November 08, 2012

Consumers love bill pay. It’s a natural part of their online banking experience, and it’s a perfect fit with the way they pay their bills.

Small and Medium Businesses (SMBs), while similar to consumers in some ways, make many more payments, have more rigorous payment processes, and most often require payments solutions that are more sophisticated.

Unlike very small “microbusinesses” that make and manage just a few payments per month, SMBs use accounting systems such as QuickBooks and NetSuite to track incoming and outgoing invoices, payables and receivables, cash and collections, and lists of vendors and customers.

Today’s consumer-oriented bill pay solutions, typically separate from and not directly integrated into the SMBs accounting systems foster a “payment gap,” resulting in inefficiency, expense, and increased risk.

The Payment Gap

The dual entry problem. SMBs using bill pay solutions inevitably confront the “dual entry problem” - they must enter details about each invoice and payment into their accounting system when an invoice is received AND enter the same details into the application when issuing the payment. The result: errors, risk, and frustration.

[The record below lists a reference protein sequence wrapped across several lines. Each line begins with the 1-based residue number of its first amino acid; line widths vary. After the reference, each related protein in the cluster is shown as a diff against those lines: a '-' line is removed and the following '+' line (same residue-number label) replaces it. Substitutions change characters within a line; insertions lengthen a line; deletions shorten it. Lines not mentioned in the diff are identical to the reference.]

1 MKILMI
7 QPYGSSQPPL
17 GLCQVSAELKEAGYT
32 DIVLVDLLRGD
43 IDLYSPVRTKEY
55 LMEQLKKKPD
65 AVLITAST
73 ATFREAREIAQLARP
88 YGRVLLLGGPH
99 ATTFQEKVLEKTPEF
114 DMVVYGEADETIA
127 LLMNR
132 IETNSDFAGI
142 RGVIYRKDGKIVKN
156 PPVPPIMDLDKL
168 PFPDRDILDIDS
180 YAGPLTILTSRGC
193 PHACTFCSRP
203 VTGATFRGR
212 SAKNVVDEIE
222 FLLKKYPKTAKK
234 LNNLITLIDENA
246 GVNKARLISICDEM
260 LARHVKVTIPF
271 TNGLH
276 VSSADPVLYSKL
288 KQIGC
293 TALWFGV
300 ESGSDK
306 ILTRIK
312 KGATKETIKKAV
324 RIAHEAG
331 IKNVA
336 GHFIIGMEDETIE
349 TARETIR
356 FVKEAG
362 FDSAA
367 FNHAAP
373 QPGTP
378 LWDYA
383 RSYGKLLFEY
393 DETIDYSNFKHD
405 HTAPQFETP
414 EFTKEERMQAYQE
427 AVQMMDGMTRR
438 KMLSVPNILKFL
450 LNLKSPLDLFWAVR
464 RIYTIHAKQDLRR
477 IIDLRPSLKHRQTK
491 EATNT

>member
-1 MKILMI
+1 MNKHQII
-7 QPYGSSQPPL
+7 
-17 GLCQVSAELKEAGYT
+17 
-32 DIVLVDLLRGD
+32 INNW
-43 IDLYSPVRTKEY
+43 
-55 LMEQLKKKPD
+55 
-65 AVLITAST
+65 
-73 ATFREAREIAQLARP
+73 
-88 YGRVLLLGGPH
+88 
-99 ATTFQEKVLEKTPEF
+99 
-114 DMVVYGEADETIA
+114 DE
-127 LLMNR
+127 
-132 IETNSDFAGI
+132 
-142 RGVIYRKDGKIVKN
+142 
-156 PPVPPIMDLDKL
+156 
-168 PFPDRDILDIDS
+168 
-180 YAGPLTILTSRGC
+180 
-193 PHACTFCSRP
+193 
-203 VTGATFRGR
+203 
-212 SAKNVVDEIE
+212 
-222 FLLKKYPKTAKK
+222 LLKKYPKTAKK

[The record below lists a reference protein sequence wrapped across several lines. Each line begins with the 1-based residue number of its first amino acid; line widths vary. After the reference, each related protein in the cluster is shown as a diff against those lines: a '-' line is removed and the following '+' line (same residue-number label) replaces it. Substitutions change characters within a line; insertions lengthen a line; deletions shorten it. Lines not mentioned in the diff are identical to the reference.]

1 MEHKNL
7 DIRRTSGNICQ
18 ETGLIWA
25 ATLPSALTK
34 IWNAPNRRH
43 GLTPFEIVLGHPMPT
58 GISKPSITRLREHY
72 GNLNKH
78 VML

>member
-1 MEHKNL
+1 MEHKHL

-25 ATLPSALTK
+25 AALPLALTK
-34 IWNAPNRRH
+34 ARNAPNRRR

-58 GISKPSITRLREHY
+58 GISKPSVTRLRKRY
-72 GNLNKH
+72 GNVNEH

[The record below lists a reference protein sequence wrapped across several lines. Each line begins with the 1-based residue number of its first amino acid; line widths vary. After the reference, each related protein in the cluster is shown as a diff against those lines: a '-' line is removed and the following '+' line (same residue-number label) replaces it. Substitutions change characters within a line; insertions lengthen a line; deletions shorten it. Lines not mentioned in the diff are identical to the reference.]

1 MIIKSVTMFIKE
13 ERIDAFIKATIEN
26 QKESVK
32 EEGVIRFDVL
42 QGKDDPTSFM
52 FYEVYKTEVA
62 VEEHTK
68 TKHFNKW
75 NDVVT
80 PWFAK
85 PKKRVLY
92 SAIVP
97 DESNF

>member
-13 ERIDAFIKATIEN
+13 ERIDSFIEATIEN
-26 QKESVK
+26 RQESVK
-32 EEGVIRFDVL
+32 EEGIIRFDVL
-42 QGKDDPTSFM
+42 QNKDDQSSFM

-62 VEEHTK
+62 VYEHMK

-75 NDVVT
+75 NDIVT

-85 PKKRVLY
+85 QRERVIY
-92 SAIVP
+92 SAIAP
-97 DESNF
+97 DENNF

Limited payment options. Bill pay solutions provide little to no control over how payments are made, and how quickly they can be released. While that’s not a consumer requirement, businesses need more specific controls. The result: separate processes for each payment type, as well as more errors, risk, and frustration.

Dual control and segregation of duties. SMBs typically follow a “dual-control” regimen—where the payment itself is first generated by one person (such as a bookkeeper), but is then approved by a different person (such as the owner). When the payment is submitted for approval it must often be accompanied by a variety of “back-up documentation,” including receipts, purchase orders, and expense reports. Bill Pay solutions do not offer this basic accounting and control requirement, which means that a single person often creates and makes payments, resulting in immense exposure to risk of internal fraud, and online account takeover.